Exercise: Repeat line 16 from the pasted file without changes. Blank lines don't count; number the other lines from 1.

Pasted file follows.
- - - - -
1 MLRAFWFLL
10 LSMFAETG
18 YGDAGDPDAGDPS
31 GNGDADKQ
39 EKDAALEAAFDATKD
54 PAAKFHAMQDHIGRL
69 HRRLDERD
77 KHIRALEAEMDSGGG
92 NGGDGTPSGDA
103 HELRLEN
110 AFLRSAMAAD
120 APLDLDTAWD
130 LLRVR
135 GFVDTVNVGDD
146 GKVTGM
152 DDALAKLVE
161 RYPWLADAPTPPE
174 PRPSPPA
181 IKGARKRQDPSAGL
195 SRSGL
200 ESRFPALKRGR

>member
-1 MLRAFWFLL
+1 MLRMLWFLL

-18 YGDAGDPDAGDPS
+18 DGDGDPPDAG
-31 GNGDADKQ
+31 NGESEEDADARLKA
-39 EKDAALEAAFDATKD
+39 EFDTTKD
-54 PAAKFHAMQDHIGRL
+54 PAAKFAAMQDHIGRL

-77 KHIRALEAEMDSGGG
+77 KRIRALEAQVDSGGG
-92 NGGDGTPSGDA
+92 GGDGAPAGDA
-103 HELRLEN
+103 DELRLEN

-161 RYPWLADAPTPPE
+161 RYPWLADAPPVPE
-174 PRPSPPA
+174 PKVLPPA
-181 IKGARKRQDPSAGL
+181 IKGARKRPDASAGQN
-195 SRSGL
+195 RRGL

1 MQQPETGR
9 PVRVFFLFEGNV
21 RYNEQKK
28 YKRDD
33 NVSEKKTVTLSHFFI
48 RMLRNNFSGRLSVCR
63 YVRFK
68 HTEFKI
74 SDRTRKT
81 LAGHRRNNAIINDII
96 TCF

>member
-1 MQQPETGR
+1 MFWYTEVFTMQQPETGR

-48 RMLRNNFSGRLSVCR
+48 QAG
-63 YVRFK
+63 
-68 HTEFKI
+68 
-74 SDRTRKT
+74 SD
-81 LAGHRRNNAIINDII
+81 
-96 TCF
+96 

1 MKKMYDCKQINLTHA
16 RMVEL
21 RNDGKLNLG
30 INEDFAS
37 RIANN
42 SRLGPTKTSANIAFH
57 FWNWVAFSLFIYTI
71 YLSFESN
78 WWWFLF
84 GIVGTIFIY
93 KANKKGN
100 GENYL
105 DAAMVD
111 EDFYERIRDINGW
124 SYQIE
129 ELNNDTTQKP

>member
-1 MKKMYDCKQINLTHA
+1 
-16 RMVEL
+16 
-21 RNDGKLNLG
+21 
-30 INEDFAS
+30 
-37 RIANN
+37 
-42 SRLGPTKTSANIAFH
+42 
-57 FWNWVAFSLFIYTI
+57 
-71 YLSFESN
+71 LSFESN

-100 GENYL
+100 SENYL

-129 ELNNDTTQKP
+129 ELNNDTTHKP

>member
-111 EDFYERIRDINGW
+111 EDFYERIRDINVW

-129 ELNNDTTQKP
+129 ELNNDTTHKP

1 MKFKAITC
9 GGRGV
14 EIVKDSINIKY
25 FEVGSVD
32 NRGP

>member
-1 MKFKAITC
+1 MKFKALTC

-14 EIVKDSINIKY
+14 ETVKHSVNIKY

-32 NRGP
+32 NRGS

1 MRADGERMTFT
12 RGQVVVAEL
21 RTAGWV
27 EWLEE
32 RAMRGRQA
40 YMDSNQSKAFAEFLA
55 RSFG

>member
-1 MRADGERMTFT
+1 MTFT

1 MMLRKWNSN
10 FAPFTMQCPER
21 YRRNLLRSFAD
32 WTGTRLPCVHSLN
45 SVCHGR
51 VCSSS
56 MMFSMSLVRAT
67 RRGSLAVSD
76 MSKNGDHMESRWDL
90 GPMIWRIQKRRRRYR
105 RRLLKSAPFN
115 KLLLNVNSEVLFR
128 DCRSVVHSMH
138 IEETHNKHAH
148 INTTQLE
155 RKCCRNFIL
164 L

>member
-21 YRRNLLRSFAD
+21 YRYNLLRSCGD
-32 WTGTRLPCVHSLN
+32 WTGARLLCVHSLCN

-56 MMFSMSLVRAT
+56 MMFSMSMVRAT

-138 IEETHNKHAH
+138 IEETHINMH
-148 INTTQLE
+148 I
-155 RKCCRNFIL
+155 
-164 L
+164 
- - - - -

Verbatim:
152 DDALAKLVE